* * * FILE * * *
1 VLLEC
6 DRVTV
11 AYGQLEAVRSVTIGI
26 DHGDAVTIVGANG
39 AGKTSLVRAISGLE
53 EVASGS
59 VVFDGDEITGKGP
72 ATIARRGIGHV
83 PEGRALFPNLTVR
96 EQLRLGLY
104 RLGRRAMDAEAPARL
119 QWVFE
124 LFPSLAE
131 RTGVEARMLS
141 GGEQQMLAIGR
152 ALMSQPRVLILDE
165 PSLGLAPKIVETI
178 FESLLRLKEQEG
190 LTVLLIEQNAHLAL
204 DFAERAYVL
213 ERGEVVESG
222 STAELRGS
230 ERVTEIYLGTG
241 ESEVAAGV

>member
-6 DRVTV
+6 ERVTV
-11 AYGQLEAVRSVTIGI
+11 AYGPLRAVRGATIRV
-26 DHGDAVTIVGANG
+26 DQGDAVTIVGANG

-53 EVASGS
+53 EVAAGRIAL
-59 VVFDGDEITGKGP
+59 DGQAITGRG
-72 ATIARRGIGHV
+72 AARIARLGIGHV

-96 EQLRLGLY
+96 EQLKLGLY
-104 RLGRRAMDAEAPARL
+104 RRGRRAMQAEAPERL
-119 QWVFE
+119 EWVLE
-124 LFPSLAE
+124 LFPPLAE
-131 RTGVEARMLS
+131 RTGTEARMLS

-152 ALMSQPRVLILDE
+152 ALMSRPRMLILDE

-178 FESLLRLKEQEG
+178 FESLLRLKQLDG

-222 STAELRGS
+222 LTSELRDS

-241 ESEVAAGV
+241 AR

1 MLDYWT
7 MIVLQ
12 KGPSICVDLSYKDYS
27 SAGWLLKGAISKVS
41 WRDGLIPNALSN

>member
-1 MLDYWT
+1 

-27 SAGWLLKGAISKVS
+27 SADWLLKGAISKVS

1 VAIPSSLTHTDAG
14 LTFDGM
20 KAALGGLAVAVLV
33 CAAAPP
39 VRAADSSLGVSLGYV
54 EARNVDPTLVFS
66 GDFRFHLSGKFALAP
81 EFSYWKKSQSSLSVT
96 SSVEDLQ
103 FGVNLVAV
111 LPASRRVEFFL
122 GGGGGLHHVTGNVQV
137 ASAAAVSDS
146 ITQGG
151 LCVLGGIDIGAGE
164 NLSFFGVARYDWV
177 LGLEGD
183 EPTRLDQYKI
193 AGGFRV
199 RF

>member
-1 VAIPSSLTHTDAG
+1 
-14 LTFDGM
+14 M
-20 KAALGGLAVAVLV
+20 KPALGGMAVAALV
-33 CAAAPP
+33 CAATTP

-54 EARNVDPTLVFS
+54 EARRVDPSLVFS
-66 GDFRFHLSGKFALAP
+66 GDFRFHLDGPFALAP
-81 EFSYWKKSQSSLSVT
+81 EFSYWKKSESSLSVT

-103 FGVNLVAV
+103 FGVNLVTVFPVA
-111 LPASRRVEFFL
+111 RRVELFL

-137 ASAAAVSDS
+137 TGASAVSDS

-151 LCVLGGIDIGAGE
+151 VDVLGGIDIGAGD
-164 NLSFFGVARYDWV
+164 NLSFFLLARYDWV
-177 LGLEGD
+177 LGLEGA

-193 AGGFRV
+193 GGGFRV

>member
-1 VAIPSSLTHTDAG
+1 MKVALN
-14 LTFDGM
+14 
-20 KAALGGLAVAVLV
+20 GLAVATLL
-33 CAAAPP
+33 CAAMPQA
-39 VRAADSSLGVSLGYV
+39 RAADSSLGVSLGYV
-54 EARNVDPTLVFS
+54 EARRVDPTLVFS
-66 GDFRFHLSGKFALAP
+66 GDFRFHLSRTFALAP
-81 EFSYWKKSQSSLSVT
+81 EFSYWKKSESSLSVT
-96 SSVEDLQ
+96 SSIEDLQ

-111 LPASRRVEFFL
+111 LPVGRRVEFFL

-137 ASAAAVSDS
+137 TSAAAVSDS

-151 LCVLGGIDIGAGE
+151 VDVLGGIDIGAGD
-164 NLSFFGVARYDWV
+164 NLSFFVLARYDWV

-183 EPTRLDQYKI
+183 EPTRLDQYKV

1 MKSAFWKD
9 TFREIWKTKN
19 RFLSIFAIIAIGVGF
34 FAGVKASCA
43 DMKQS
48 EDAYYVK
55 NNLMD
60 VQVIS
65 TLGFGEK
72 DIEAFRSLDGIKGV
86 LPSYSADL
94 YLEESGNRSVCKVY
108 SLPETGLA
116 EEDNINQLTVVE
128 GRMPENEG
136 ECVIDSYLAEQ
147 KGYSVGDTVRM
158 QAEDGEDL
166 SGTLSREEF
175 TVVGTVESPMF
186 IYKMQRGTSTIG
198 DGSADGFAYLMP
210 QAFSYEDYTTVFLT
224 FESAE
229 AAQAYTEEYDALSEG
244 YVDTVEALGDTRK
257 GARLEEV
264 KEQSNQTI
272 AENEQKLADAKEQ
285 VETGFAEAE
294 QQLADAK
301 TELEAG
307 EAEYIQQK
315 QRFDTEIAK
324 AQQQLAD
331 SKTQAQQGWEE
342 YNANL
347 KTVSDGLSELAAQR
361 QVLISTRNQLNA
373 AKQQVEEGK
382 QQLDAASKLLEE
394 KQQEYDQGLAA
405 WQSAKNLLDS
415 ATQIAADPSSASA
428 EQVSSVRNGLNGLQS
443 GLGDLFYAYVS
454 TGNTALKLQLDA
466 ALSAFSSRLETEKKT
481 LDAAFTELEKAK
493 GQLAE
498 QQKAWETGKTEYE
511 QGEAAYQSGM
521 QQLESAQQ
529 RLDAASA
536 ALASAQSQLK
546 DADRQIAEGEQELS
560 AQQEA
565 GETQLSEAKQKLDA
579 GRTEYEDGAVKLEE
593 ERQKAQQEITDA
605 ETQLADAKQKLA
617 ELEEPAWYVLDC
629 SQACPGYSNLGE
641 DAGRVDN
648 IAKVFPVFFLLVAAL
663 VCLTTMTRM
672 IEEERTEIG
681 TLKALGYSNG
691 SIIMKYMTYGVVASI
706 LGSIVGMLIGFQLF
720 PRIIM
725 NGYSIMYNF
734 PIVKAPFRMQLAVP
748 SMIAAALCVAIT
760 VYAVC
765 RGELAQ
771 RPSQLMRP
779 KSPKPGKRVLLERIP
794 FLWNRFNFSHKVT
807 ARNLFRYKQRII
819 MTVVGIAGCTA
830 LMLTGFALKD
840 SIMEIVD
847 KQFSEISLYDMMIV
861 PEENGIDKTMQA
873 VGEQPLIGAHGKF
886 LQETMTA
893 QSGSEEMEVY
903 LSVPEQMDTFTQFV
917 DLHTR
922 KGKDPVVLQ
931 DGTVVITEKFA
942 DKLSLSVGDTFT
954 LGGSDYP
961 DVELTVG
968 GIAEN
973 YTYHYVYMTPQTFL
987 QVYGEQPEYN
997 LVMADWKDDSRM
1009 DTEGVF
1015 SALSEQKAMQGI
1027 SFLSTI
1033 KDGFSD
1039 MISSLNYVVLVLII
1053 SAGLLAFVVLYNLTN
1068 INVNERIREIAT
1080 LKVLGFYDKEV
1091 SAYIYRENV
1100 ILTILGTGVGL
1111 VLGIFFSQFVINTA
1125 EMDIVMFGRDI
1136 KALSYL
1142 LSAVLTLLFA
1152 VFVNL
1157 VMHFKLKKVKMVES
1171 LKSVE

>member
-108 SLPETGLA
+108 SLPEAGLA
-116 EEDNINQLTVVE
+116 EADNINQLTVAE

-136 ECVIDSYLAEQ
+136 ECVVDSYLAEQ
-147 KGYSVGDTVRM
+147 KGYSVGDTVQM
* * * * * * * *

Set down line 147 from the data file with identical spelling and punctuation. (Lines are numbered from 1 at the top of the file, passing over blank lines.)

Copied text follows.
34 FAGVKASCA